In recent times, the reputation of Walsall's leather manufacturers as producers of fine quality saddlery has seen something of a revival. There are now around sixty five saddlers operating within the town, and long established companies such as Cliff Barnsby and Whitehouse-Cox are still leading the world in fine leather goods manufacture.
The Working Life Of Sidney Crutchley
The Early Years
Sidney Crutchley was born on September 9th 1908, at 1 back of 17 Field Street, Bloxwich. He was the son of James Ernest and Isabella Crutchley (nee Duckhouse), one of their six children. Like many in his family who came before and afterwards, Sidney's baptism took place at All Saints Church, Bloxwich, on October 7th 1908.
Due to the lack of records from the period, little is currently known about my grandfather's childhood or education. However during the early period of his life, Sidney and his family moved from Bloxwich to Lower Rushall Street in Walsall. It may have been this event which shaped the course of Sidney's working life, as Walsall's predominant trade at the time was the manufacturing of leather goods. Had he remained in Bloxwich, he may well have been employed in trades such as Awl blade or lock manufacture.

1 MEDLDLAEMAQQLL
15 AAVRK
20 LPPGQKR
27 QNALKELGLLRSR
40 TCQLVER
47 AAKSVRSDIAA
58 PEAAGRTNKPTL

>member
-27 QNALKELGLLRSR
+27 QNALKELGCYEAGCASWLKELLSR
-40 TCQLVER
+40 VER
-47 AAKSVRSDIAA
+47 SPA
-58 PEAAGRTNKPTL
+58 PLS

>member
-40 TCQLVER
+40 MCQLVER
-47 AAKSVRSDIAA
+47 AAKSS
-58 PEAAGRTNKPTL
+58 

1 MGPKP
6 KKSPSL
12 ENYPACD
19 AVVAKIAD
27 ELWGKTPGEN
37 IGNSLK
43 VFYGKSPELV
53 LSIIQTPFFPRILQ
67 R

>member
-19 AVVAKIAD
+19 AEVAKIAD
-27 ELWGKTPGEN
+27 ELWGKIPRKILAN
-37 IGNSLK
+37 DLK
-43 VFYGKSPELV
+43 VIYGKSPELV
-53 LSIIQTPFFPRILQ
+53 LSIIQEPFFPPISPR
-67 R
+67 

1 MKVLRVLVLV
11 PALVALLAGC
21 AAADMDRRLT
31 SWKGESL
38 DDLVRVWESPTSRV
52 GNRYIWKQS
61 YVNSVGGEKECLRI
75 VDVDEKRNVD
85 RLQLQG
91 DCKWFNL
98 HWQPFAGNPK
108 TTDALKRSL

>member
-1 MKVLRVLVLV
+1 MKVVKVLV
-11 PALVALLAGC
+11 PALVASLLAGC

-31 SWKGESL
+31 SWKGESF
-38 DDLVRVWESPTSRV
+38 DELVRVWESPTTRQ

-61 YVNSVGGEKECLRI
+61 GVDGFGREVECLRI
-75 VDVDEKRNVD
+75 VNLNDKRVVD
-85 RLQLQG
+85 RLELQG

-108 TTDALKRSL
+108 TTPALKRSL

In common with the majority of others in the early years of the twentieth century, the prevailing economic conditions dictated that Sidney should seek employment from an early age. Sidney's family were firmly working class, his father being a brass finisher, and his mother a brush filler. Section 134 of the Factory and Workshop Act, 1901 required that any person under the age of sixteen, and seeking employment should prove their age with a copy of their birth certificate. In my Grandfather's case this document still exists, and shows he was just fourteen and a half years old when he began working in the spring of 1923.
Learning a Trade
According to the recollections of family members, Sidney began work with Darby's firm in Walsall. However, despite the help of David Mills, Museum Assistant at the Walsall Leather Museum, I have been unable to confirm this was the case. Later in his working life, Sidney took work with Handford Greatorex.
As was customary at the time, Sidney would have served a seven-year apprenticeship as a Leather Currier, being bound to his trade and learning his skills from journeyman leather curriers. Probably one of his first tasks would have been to make the tools which were peculiar to the process of leather finishing.